Outlook on 2018-19 Financials Sector


When looking at the financial sector in the beginning of 2018, it may be surprising that the sector’s performance did not lead the S&P500 with the tailwinds pushing the market. With the rising interest rates, recently passed tax reform, strong global economy, and regulatory relief the financial sector should have outperformed the broader market. These factors did contribute to performance but the financial sector ran into headwinds such as a flattening yield curve, trade concerns between key trading partners, and global economic concerns.

Potential Growth Factors:

  • Rising interest rates helps financial companies because as they lend out money, they earn more with a higher interest rate. Banks also are required to keep a certain amount cash reserves, which they will also earn a higher rate on. The Federal Reserve is expected to keep raising rates as the US economy shows no signs of slowing, continually beating expectations. The continual rate rising should help boost revenue for most banks.

  • Bank regulatory reform represents a re-balancing of many Dodd-Frank constraints implemented after the 2008 crisis. One of the recent Dodd-Frank changes regards banks and the total amount of assets that warrant stress testing. The limit used to be that banks with $50 billion in total assets would have to regularly pass a Comprehensive Capital Analysis and Review (CCAR) by the Federal Reserve – that limit has now been raised to $250 billion. This means that regional and community banks that were hesitant to make deals now have more freedom to expand their businesses. Given this, we expect M&A activity to pick up.

  • Volatility in the market boosts trading revenues despite the price declines that may affect the fees that financial companies make off of assets under management. The increased volatility is positive because the higher the volume of trades, the more traders have the opportunity to make spreads as well as commission on those trades.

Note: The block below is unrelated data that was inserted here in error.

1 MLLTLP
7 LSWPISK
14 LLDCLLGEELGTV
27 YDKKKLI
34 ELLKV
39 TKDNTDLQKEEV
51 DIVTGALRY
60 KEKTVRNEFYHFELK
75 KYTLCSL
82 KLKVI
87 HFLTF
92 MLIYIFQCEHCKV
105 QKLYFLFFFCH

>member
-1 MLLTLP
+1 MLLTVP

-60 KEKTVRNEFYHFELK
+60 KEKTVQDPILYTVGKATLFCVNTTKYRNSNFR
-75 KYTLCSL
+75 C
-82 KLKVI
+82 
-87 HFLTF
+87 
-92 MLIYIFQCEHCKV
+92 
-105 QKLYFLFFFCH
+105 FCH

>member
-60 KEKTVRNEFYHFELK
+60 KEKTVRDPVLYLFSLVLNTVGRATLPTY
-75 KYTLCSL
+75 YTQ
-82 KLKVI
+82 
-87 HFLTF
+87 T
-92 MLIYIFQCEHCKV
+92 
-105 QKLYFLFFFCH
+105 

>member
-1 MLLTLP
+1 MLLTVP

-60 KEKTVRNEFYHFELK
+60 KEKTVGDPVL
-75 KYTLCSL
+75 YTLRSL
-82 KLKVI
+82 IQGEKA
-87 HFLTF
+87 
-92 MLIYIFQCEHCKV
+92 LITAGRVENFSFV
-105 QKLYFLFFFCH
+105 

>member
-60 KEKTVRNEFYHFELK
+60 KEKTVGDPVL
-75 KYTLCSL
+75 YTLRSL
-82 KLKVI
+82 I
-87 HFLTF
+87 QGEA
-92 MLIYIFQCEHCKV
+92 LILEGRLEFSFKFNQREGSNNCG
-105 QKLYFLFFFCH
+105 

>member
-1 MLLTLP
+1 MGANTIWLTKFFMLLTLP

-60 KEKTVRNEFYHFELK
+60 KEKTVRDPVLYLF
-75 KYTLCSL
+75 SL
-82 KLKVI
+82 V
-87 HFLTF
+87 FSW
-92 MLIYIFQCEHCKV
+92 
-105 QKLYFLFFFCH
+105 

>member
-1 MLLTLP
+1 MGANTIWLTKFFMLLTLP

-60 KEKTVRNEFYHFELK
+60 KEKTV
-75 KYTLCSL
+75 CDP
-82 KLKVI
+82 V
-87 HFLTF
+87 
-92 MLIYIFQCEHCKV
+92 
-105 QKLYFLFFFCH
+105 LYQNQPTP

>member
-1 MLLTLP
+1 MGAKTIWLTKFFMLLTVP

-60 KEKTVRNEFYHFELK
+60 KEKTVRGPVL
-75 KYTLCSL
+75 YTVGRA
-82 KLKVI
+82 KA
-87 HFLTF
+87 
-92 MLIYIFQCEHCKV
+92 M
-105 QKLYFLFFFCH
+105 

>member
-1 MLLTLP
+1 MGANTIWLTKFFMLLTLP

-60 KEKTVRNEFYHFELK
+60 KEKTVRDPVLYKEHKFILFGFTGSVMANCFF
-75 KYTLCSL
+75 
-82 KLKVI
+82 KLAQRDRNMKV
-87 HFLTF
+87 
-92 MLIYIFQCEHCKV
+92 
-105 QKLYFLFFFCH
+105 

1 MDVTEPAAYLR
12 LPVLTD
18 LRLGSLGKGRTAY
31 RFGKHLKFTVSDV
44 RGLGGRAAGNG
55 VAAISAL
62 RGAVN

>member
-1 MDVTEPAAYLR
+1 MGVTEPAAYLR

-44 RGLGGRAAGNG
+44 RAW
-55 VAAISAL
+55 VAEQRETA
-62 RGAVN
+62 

Potential Negative Factors:

  • The yield curve has been a good predictor of how the financial sector will trade as it has been trading in unison as the curve flattens and steepens. The reason that a steeper yield curve helps banks is that they borrow in the short-term and lend in the long-term. This means that as the spread between the 2- and 10-year Treasury yields tighten, the less money banks are going to earn from net interest income, the main component of banking revenue.

  • Trade concerns hurt corporate confidence which could affect the amount of M&A deals in the broader market. Although trade concerns should affect deal-making, in theory, there has been no slowdown of M&A activity yet, according to S&P Global Market Intelligence, but these affects could be realized as time passes and these problems linger. A lack of corporate confidence also lowers the demand for loans leading potentially hurting the major corporate lenders. These trade conflicts have also contributed to the volatility in the market, a positive thing for financials.

  • Global economic concerns cause risk to financial institutions as an economic instability is bad for loan quality, creating more credit risk. The European economy has been sensitive to episodic events like Turkey’s inflation problem which could disrupt the otherwise positive global economic outlook. All financial institutions are more at home in a strong economy.

The general rating of the financial sector remains to be neutral in the short-term and positive in the long-term. The neutral short-term view is rationalized by the fact that we believe the headwinds in this market will be more impactful in the upcoming months than the positive growth factors. The tailwinds, specifically regulatory reform, tax benefits, and rising rates, should help the companies more in the long-term growth of their businesses. This viewpoint could change if the probability of recession increases at an unexpectedly.

By Noah Mazzola - Director of Financials, Baruch Investment Management Group